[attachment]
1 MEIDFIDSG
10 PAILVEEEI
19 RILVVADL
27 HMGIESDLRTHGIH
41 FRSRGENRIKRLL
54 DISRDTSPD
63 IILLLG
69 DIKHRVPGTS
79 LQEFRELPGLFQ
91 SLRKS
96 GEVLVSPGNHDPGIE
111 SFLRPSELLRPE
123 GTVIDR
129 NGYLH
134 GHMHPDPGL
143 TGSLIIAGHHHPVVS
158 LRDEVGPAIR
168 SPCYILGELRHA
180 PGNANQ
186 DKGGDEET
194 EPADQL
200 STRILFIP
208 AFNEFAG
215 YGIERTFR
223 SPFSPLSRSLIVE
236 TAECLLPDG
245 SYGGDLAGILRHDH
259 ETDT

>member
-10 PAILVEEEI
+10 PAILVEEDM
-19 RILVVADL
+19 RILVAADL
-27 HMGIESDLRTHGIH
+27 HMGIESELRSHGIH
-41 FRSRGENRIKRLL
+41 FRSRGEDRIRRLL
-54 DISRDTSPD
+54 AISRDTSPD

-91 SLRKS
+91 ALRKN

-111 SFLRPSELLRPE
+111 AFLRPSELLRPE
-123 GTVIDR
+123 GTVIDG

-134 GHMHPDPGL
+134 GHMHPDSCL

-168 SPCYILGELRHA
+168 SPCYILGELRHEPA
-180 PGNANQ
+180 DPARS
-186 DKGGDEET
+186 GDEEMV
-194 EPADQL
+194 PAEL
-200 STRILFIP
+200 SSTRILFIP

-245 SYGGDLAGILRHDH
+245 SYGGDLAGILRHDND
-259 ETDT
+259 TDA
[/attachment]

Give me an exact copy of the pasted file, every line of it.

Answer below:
1 MEIDFIDSG
10 PAILVEEEI
19 RILVVADL
27 HMGIESDLRTHGIH
41 FRSRGENRIKRLL
54 DISRDTSPD
63 IILLLG
69 DIKHRVPGTS
79 LQEFRELPGLFQ
91 SLRKS
96 GEVLVSPGNHDPGIE
111 SFLRPSELLRPE
123 GTVIDR
129 NGYLH
134 GHMHPDPGL
143 TGSLIIAGHHHPVVS
158 LRDEVGPAIR
168 SPCYILGELRHA
180 PGNANQ
186 DKGGDEET
194 EPADQL
200 STRILFIP
208 AFNEFAG
215 YGIERTFR
223 SPFSPLSRSLIVE
236 TAECLLPDG
245 SYGGDLAGILRHDH
259 ETDT

>member
-10 PAILVEEEI
+10 PAILVEEDM
-19 RILVVADL
+19 RILVAADL
-27 HMGIESDLRTHGIH
+27 HMGIESELRSHGIH
-41 FRSRGENRIKRLL
+41 FRSRGEDRIRRLL
-54 DISRDTSPD
+54 AISRDTSPD

-91 SLRKS
+91 ALRKN

-111 SFLRPSELLRPE
+111 AFLRPSELLRPE
-123 GTVIDR
+123 GTVIDG

-134 GHMHPDPGL
+134 GHMHPDSCL

-168 SPCYILGELRHA
+168 SPCYILGELRHEPA
-180 PGNANQ
+180 DPARS
-186 DKGGDEET
+186 GDEEMV
-194 EPADQL
+194 PAEL
-200 STRILFIP
+200 SSTRILFIP

-245 SYGGDLAGILRHDH
+245 SYGGDLAGILRHDND
-259 ETDT
+259 TDA